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NCJRS Abstract

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NCJ Number: 97571 Find in a Library
Title: Jail Suicide - Assessment and Prevention
Journal: National Sheriff  Volume:35  Issue:6  Dated:(December 1983-January 1984)  Pages:12-16
Author(s): W R Hill; R L Sanok
Date Published: 1984
Page Count: 5
Format: Article
Language: English
Country: United States of America
Annotation: This article reports on possible motives for suicidal behavior in jails, characterizes successful suicides, and discusses the impact of jail suicides on supervisors and staff.
Abstract: Two examples of controversial suicide incidents are provided, and the need for those who run jails and lockups to be able to identify signs of suicidal behavior is emphasized. Suicide is shown to be the leading cause of death in most penal settings; additionally, the rate of suicide in United States prisons and jails is more than 3 times greater than the national average. Suicides have an adverse affect on jail staff; emotional shock, intense fear, and self-blame are common reactions. A suicide presents< questions about the supervisor's liability and to affect community perceptions of the facility and its staff. Evidence indicate that the vast majority of those contemplating suicide do not want to die. The article emphasizes the obligation of authority figures to act to prevent suicides. Michigan suicide data for jails and lockups in 1982 are provided; guidelines for suicide precautions are included; and the concentration of individuals who have grave suicidal risks in jails, prisons, and psychiatric facilities is cited. One illustration is included.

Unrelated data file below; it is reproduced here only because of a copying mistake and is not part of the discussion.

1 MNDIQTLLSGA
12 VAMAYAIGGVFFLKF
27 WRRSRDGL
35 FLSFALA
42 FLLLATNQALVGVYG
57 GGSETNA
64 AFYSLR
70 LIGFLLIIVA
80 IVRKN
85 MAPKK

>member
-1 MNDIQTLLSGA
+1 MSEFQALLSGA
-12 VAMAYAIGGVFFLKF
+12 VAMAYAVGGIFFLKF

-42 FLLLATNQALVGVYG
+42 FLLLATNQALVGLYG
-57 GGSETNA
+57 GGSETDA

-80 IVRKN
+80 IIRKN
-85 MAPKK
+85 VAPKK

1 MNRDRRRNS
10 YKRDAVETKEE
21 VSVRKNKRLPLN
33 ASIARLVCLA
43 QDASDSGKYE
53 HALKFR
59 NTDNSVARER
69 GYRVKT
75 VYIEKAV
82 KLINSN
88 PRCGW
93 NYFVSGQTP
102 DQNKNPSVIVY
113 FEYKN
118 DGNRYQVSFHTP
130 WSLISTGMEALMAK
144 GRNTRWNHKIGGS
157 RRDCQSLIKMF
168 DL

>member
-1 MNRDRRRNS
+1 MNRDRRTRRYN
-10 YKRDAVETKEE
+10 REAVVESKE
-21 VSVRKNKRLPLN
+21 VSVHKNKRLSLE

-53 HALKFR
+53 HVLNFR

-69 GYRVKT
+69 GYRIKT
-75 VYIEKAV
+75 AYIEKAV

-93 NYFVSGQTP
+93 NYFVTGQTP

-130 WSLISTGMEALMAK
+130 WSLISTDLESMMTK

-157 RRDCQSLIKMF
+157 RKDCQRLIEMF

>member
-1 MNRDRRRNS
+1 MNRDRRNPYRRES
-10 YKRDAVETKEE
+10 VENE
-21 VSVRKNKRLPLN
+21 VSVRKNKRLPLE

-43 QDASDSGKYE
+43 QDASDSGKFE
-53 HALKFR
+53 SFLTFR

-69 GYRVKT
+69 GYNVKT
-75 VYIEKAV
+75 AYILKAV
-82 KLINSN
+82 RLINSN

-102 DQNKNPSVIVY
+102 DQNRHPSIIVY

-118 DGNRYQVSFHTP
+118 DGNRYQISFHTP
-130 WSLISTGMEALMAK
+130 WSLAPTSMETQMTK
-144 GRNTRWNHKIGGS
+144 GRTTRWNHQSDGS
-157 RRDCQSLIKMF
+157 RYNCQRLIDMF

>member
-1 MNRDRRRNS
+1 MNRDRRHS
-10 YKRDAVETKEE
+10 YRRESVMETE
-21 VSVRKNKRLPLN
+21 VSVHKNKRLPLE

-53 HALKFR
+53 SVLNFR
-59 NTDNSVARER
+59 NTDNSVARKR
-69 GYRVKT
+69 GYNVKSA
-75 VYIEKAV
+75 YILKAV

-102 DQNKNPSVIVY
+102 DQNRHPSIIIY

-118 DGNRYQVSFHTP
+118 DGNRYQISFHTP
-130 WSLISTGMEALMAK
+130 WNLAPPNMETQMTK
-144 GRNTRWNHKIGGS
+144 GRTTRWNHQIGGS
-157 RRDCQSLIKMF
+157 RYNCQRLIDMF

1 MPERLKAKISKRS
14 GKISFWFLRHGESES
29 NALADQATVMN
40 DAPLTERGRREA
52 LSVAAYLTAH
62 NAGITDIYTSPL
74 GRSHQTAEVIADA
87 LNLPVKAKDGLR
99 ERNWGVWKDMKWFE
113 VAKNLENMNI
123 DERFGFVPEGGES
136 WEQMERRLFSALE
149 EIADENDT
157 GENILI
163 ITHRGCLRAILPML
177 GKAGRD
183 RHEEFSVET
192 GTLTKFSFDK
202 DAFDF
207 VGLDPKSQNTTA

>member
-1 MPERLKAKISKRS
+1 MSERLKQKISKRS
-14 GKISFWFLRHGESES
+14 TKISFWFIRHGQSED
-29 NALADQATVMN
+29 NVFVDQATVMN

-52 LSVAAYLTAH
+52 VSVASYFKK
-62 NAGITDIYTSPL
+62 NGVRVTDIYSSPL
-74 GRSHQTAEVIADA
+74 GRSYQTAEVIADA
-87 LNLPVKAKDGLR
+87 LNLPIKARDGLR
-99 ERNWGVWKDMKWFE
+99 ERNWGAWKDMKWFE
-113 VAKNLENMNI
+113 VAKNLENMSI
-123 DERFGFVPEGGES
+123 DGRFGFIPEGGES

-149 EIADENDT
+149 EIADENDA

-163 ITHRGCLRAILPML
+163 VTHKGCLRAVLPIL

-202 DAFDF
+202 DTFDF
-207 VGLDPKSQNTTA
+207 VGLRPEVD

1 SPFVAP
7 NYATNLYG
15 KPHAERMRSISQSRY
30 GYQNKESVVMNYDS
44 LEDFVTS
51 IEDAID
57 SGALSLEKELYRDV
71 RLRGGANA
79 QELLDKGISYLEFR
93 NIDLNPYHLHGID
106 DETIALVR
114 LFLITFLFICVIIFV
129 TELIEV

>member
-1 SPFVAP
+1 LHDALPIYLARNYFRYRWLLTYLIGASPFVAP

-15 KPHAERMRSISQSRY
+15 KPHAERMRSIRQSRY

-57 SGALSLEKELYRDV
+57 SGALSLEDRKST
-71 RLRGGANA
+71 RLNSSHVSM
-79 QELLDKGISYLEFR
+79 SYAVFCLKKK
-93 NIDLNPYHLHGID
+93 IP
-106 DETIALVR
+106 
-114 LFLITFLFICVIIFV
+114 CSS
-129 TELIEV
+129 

Index Term(s): Correctional personnel; Inmate suicide; Jails
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